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anonymous
 5 years ago
Use the demoivre's theorem to find the answer?
(1+i)^8
anonymous
 5 years ago
Use the demoivre's theorem to find the answer? (1+i)^8

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anonymous
 5 years ago
Best ResponseYou've already chosen the best response.0Let \(z=1+i\) then: \[\left z \right=\sqrt{1^2+1^2}=\sqrt 2; \theta= \tan^{1}({1 \over 1})=\pi/4\]. Writing z in polar coordinates: \[z=\sqrt2 (\cos({\pi \over 4})+i \sin({\pi \over 4}))\]. Now apply demoivre's theorem: \[(1+i)^8=z^8=(\sqrt{2})^8(\cos(8{\pi \over 4})+i \sin(8{\pi \over 4}))=2^4(\cos(2\pi)+i \sin(2\pi))=16(1+i (0))=16\]

anonymous
 5 years ago
Best ResponseYou've already chosen the best response.0By the way, you can easily prove this by simple calculation: \[(1+i)^8=[(1+i)^2]^4=(1+2i+i^2)^4=(2i)^4=2^4(i^4)=16\] Notice here that \(i^2=1\) and \(i^4=1\).

anonymous
 5 years ago
Best ResponseYou've already chosen the best response.0what if the question is (1i)^11

anonymous
 5 years ago
Best ResponseYou've already chosen the best response.0Try to follow the same procedure and tell what you get.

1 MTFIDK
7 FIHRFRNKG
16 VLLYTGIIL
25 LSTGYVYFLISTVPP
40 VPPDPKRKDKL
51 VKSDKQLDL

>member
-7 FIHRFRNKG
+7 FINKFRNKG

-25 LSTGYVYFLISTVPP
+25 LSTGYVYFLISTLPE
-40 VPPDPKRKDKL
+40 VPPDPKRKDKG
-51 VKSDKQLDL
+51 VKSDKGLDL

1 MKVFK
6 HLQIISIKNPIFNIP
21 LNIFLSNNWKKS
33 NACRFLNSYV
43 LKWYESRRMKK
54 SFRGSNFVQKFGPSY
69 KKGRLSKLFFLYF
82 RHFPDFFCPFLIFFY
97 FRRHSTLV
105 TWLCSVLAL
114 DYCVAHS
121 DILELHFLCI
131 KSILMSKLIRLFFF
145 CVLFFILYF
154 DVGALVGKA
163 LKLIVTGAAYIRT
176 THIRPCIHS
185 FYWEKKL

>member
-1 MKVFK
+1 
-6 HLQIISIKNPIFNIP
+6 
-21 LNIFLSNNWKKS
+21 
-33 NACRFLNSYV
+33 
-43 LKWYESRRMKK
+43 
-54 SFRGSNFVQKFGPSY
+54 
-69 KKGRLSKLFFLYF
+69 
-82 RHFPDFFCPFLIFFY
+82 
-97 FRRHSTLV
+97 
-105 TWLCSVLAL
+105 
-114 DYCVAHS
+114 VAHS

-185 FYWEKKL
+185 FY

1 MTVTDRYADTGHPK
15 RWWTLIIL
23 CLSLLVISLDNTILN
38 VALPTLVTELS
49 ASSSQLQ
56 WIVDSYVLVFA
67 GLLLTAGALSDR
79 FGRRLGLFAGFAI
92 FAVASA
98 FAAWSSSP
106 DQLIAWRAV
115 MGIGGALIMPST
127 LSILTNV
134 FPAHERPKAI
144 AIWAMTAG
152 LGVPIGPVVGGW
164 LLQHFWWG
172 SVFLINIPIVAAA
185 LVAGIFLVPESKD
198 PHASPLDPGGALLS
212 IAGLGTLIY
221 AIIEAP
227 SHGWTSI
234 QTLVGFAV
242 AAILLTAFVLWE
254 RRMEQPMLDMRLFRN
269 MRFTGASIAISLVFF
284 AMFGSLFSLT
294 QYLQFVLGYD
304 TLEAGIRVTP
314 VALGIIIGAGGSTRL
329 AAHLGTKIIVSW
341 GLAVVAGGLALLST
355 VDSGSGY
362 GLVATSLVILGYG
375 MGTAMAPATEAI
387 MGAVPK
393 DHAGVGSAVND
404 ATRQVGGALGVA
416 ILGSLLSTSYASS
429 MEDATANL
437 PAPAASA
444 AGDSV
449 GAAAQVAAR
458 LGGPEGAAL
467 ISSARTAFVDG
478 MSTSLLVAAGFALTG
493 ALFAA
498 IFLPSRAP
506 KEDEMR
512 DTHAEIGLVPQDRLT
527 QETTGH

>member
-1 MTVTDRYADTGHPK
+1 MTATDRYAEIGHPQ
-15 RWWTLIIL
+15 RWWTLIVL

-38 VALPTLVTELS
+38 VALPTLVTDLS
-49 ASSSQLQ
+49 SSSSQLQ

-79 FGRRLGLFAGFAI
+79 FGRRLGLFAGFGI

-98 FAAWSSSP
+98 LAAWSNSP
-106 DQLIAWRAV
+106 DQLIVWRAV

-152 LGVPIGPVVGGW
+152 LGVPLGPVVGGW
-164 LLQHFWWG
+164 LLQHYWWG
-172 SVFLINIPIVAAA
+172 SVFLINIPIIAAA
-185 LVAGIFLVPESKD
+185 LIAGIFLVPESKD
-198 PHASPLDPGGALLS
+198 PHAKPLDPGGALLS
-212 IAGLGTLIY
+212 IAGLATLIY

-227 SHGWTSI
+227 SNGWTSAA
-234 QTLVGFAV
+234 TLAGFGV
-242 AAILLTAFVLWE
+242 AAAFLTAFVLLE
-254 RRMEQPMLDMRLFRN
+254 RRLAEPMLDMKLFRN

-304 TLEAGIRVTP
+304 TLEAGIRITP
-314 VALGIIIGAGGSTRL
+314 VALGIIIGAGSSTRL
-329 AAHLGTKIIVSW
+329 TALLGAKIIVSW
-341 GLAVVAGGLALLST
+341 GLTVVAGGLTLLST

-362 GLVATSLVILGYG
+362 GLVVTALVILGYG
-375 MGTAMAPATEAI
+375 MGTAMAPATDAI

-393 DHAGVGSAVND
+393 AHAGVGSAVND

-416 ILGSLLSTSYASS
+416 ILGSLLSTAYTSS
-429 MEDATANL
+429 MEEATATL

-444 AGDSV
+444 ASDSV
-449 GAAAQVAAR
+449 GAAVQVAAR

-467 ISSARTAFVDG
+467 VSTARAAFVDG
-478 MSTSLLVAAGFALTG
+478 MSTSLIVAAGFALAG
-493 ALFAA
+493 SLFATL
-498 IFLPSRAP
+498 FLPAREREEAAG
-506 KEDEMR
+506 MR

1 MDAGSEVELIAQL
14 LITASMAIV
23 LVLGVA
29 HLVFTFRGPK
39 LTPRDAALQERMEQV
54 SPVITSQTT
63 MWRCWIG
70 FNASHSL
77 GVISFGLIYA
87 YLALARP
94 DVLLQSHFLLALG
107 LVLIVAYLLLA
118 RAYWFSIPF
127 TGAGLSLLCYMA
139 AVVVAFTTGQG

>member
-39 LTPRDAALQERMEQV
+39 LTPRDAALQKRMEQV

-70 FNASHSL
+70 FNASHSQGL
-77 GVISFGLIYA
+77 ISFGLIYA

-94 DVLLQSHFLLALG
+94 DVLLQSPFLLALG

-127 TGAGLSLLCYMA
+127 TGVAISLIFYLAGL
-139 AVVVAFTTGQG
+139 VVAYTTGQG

anonymous
 5 years ago
Best ResponseYou've already chosen the best response.0what to do after this step 2(under root )^11 (cos11/4+isin11/4)

anonymous
 5 years ago
Best ResponseYou've already chosen the best response.0sorry cos11pie/4+isin11pie/4

anonymous
 5 years ago
Best ResponseYou've already chosen the best response.0\(cos (11\pi/4)=sin(11 \pi/4)=1/\sqrt2\)

anonymous
 5 years ago
Best ResponseYou've already chosen the best response.0\[\cos({11 \pi \over 4})=\cos(4\pi{11\pi \over 4})\cos({5\pi \over 4})\]. \(5\pi/4\) is the correspondent angle of \(pi/4\) in the third quadrant, Hence cos\((11\pi/4)=1/\sqrt2\).

anonymous
 5 years ago
Best ResponseYou've already chosen the best response.0There is a missing equality in the first line between the two cosines :)
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